Ample rain causing good spots to grow and dry spots to shrink is sending grain prices lower. December corn prices were down 8¢, November soybeans up nearly 7¢ and September wheat was down 8¢, for the week ending July 31.
“This week’s weather didn’t create less bushels, it created more,” says Jerry Gulke, president of the Gulke Group.
Check out the observed rainfall since July 24:
“Now the question some folks have is how much higher will USDA go in their yield projections in the Aug. 12 crop report?” Gulke says. “When you talk to other farmers, generally speaking, they're really pleased with their crop reports in the field. I don't recall soybeans ever looking this good.”
The September corn price is near its low, Gulke notes. Even with China buying of some large amounts of corn, prices have failed to rally back up.
This lackluster response to demand could mean a long-term supply issue, Gulke says. the 5-billion-bushel ethanol mandate in 2005/06 caused corn to blow through a $3 price resistance level. Prices went even higher after back-to-back production problems.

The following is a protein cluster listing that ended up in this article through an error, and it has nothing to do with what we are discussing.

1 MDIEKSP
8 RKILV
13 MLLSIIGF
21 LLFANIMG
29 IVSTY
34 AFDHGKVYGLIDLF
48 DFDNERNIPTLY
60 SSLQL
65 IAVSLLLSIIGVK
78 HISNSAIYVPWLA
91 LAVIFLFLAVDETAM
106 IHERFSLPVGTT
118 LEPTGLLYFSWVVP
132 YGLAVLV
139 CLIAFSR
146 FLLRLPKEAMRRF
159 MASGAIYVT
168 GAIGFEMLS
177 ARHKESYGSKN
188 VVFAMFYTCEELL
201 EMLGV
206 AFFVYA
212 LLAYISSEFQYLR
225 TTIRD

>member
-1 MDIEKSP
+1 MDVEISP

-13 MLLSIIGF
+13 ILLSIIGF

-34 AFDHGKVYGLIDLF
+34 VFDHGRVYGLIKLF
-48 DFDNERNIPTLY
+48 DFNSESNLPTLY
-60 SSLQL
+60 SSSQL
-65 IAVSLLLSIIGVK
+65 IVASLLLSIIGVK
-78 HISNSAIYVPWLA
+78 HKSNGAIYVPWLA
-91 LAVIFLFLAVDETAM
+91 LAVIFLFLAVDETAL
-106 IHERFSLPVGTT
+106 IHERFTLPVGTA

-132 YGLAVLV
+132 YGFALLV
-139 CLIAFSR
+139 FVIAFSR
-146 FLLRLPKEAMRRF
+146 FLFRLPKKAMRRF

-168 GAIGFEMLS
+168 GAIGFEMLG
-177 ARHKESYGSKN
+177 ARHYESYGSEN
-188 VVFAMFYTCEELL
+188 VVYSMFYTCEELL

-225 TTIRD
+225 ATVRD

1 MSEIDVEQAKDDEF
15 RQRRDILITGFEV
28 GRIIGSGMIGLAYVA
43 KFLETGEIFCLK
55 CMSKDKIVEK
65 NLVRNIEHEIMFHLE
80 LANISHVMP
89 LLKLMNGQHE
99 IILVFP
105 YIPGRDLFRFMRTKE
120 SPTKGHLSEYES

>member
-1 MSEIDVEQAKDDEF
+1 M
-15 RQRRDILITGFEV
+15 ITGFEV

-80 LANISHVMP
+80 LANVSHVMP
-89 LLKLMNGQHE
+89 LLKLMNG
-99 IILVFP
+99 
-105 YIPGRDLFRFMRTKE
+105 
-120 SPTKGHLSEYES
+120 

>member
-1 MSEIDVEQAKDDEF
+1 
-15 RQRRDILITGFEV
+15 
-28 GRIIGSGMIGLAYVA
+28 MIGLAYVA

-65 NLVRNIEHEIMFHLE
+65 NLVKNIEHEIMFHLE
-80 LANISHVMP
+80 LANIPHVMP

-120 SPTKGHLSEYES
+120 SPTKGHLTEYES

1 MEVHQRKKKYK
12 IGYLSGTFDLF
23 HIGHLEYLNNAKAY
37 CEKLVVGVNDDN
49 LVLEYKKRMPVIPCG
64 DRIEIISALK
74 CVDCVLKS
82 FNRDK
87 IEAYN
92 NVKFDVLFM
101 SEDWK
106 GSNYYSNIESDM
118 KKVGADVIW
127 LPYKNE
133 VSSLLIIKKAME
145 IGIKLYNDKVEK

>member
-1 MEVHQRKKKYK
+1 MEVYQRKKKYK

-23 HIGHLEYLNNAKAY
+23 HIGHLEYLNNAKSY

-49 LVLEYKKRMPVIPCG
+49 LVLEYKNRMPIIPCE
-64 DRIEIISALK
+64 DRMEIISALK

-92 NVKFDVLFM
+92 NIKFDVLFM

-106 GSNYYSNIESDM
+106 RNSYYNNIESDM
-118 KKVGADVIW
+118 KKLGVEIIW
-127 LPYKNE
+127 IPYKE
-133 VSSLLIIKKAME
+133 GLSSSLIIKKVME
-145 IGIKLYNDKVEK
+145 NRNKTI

Corn production followed suit. In the U.S., corn production increased from 10.5 billion bushels in 2006 to 15 billion bushels in 2016, meeting the ethanol corn mandate.
“Unfortunately, that time period also brought in competition from other countries and the opening up of CRP acres,” he says. “We brought land back into production here and around the world to reward that perceived increase in demand and short supply that we had.”
Now, prices have gone full circle.
“We're right back to where it all started around $3 on corn,” he says. “A lot of times grains will return to the scene of the crime, as I say, because the market fulfills that perceived demand. It looks to me the market is looking at the situation and seeing a supply problem.”
You can read more of Gulke’s long-term marketing thoughts in the July/August issue of Top Producer, which will hit mailboxes on Aug. 8.
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Jerry Gulke farms in Illinois and North Dakota. He is president of Gulke Group. Disclaimer: There is substantial risk of loss in trading futures or options, and each investor and trader must consider whether this is a suitable investment. There is no guarantee the advice we give will result in profitable trades. Past performance is not indicative of future results.